Extent, Commencement and Short Title
Amendments made: 19, page 16, leave out lines 14 and 15.
The reference in clause 30(2) to clause 28 is no longer correct if clause 28 is left out of the Bill. The rest of clause 30(2) (which provides that Part 4 of the Bill extends to the whole of the UK) is reproduced in Amendment 20, so the whole of clause 30(2) can be omitted.
Amendment 20, page 16, leave out lines 18 and 19 and insert—
“(a) in section 24—
(i) subsections (1), (2)(c) and (3), and
(ii) subsection (4) so far as relating to a compromise or arrangement under section 899 or 901F of the Companies Act 2006,
(b) Part 1 so far as relating to the provisions mentioned in paragraph (a), and
(c) this Part.”
This amendment and Amendment 21 secure that clause 24(4) extends to Northern Ireland in relation to company compromises and arrangements, but not company voluntary arrangements. This is for consistency with the extent of the legislation covering those matters.
Amendment 21, page 16, leave out line 21 and insert—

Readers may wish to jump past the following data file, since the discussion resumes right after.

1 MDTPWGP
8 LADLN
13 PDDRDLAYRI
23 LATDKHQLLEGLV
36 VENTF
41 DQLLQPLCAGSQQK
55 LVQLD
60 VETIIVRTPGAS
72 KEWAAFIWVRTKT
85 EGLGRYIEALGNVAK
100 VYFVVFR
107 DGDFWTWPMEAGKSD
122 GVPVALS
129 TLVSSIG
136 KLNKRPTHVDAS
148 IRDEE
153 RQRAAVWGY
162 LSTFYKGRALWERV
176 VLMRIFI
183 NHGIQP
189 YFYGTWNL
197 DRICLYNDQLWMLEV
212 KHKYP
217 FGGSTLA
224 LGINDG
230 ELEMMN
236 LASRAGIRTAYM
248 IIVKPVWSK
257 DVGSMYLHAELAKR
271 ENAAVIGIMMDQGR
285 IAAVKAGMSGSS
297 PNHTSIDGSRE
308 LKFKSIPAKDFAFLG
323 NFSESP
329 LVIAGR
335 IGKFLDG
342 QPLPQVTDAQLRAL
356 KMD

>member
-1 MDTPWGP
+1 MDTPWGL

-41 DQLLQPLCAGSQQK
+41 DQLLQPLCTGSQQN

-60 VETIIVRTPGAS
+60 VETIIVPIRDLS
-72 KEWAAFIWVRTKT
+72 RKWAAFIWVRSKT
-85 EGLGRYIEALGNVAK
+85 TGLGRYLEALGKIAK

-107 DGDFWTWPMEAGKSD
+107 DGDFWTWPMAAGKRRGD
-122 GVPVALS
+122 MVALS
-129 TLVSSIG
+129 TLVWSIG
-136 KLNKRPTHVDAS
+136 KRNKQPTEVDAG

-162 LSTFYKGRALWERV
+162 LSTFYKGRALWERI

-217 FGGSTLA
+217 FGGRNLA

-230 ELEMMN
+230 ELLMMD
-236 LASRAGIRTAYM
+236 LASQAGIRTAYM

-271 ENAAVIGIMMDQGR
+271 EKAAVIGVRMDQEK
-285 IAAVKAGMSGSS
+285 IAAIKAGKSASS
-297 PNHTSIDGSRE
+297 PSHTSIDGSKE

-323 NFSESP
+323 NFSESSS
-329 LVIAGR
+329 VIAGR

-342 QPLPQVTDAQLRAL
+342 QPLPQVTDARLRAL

“(a) in section 24—
(i) subsection (2)(a), and
(ii) subsection (4) so far as relating to a company voluntary arrangement,”.—(Paul Scully.)
See the explanatory statement for Amendment 20.
Queen’s consent signified.
I beg to move, That the Bill be now read the Third time.
It is a pleasure to lead the Bill on Third Reading. I thank Members on both sides of the House for their support and for the many insightful contributions we have had throughout the Bill’s passage—I say that slightly tongue in cheek, because the Bill has gone through in good time. That is because of the collaboration we have had and the understanding of the need to pass this legislation with good speed, but there has none the less been some really constructive scrutiny. I am especially grateful to the shadow Ministers, the hon. Members for Feltham and Heston (Seema Malhotra) and for Brentford and Isleworth (Ruth Cadbury), for their positive engagement throughout.